Designation

Bullet weight, g

Muzzle velocity, m/s

Muzzle energy, J

Comments

.300 Whisper 208 gr A-MAX

13.5

311

650

Subsonic load by Hornady

.300 Whisper 220 gr SWISS P FINAL

14.3

315

709

Subsonic load by RUAG

.300 Whisper 110 gr V-MAX

7.13

724

1870

Supersonic  load by Hornady

.300 Whisper 130 gr SWISS P BALL

8.4

650

1774

Supersonic  load by RUAG

.300 AAC 220 gr MatchKing BTHP

14.3

310

685

Subsonic load by Remington

.300 AAC 125 gr AccuTipBT

8.1

675

1848

Supersonic load by Remington

 

7.62x39 M43 Soviet

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Development of this round was initiated in late 1943, when Red Army requested development of new, intermediate power weapons to fill the gap between pistol-caliber submachine guns and full-power rifles. This requirement came from studying two then-new weapon systems - German MKb.42 assault rifle and its 7.92x33 cartridge and US M1 carbine and its .30 M1 cartridge. First cartridges were developed in 1944, featuring steel bottlenecked case 41mm long, loaded with pointed, flat-based jacketed bullet with lead core. First weapons for this cartridge were developed in late 1944, and included bolt-action and semi-automatic carbines, light machine guns and automatic (assult) rifles. In 1947 the cartridge case was shortened to 39mm, with introduction of the slightly longer, boat-tailed bullet with mild steel core, and in this form it was adopted for service in Soviet Army. While officially replaced in front-line service in Soviet army by 4.45x39 ammunition in 1974, it was never officially declared obsolete and plenty of 7.62x39 weapons are still in service with Russian army and law enforcement forces. This cartridge also gained widespread acceptance along with appropriately chambered weapons produced in USSR, its former allies and China.
Today this is one of the most widely used military cartridges in the world, with weapons and ammunition produced in many countries and many versions. Huntig versions of the 7.62x39 ammunition are also manufactured in several countries; those usually feature lead-core expanding or non-expanding bullets.


Designation Bullet weight, g Muzzle velocity, m/s Muzzle energy, J Comments
7.62x39 57-N-231 8 710 2010 Standard military ball bullet with mild steel core
7.62x39 7N23 8 730 2130 Armor-piercing bullet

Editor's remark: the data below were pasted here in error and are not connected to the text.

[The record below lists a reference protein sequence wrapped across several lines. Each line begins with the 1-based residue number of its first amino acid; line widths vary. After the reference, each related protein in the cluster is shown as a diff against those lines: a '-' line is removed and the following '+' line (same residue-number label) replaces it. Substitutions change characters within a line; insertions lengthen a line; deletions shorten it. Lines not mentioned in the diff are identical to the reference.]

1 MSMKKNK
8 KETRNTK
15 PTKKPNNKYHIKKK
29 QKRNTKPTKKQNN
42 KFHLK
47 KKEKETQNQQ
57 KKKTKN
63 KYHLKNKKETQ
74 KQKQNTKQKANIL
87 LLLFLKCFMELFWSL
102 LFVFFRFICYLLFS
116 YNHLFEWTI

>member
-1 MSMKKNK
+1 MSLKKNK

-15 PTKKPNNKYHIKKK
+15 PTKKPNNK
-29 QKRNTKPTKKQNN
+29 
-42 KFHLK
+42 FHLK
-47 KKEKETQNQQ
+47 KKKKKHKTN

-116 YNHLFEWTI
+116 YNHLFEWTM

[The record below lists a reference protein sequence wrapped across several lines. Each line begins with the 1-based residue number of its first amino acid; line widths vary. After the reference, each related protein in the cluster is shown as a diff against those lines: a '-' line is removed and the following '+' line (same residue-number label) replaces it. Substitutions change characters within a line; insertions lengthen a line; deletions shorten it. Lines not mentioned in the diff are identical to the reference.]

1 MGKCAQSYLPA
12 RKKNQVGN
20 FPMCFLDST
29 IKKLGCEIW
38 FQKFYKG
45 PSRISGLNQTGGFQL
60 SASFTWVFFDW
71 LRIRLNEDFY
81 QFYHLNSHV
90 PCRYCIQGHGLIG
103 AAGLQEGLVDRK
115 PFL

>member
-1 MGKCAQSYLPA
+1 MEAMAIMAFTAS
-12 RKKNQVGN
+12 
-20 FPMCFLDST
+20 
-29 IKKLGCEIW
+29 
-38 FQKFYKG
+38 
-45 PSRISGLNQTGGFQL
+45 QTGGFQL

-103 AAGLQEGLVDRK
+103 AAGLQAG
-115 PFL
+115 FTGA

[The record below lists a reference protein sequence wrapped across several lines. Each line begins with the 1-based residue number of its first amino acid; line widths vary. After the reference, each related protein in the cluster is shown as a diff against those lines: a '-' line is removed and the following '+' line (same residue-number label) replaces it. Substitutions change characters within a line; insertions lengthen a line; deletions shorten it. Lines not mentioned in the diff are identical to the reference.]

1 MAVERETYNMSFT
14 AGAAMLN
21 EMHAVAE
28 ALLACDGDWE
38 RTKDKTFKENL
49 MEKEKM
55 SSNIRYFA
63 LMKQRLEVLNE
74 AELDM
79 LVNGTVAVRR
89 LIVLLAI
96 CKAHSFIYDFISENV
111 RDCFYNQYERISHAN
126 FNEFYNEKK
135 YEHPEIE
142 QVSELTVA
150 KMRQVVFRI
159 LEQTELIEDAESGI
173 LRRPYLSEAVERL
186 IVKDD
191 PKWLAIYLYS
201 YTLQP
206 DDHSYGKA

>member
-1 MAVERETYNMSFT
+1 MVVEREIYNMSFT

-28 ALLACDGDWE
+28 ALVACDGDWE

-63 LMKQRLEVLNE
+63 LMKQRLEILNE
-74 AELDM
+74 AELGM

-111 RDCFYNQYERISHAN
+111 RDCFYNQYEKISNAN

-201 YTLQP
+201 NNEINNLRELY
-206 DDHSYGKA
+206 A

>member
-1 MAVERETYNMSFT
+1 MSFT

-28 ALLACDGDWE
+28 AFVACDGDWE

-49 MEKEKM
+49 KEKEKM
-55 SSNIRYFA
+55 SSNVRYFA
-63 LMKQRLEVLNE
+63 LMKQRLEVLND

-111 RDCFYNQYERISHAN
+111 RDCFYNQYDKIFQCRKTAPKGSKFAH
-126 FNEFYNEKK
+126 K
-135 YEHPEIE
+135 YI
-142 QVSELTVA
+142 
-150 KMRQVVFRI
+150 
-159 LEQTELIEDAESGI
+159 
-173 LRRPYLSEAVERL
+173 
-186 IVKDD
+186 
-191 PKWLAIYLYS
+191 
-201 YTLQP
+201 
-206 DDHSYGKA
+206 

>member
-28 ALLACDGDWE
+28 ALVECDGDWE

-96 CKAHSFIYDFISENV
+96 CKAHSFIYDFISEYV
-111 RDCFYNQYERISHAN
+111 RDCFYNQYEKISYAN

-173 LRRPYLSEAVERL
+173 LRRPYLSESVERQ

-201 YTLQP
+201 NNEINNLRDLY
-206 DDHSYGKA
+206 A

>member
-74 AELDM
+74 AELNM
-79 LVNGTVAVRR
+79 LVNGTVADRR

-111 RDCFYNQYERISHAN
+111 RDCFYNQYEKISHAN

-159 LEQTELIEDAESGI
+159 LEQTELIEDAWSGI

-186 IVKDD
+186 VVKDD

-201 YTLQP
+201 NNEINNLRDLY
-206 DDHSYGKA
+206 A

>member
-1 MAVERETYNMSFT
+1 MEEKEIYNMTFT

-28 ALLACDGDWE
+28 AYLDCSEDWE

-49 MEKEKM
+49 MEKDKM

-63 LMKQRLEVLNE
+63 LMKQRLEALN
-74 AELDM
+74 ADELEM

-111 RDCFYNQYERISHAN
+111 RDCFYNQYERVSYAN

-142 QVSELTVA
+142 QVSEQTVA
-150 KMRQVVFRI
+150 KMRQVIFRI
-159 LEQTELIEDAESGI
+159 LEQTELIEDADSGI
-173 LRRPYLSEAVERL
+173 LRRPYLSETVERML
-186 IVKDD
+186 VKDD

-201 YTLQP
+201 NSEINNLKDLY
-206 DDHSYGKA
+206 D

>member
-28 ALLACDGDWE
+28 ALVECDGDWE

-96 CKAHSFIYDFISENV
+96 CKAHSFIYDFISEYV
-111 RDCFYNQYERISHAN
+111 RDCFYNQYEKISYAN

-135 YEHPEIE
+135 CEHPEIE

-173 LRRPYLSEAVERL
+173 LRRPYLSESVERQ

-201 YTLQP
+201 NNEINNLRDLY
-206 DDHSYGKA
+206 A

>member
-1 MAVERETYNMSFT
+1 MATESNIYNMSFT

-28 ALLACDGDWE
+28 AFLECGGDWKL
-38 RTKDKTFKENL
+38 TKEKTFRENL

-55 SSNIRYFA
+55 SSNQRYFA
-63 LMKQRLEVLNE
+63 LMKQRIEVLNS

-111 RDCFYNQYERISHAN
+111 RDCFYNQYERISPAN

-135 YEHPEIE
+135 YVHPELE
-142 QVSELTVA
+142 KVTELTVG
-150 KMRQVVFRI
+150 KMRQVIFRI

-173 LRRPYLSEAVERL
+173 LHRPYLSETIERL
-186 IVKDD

7.62x39 US 12.5 300 562 Subsonic, for use with silenced AKM rifles

7.62x45 Vz.52

This cartridge was developed during late 1940s and early 1950s by Czhechoslovak military experts, and originally was chambered in just two weapons - Vz.52 semi-automatic carbine and Vz.52 light machine gun. A true assault (automatic) rifle for this cartridge was still in the works when Czhechoslovak army was forced (under Warsaw pact standartisation agreements) to replace this round with slightly less powerful 7.62x39 M43 round of Soviet origin.
Today thsi round is obsolete and its production has long been completed.


Designation Bullet weight, g Muzzle velocity, m/s Muzzle energy, J Comments
7.62x45 Vz.52 8.4 744 2325 military ball bullet

7.92x33 PP Kurz

Developed in 1940 by Polte company in Germany, this cartridge is usually quoted as the first practical intermediate power assault rifle cartridge, although it had significant number of predecessors (experimental military cartridges and certain medium-power commercial hunting cartridges). This cartridge was extensively used in MP.43/ MP.44 /  Stg.44 assault rifles by German army during WW2, and by the Yugoslavian paratroopers and East German police after WW2. No new military weapons to fire this ammunition were ever made since WW2. This cartridge was produced in Yugoslavia until early 1980s, and small batches of newly made cartridges still appear on the commercial markets from today's Serbia, to satisfy collectors who still own and shoot WW2-era guns. For all practical purposes it is considered obsolete, although its historical significance cannot be underestimated.


Designation Bullet weight, g Muzzle velocity, m/s Muzzle energy, J Comments
7.92x33 PP Kurz 8.1 686 1900 military ball bullet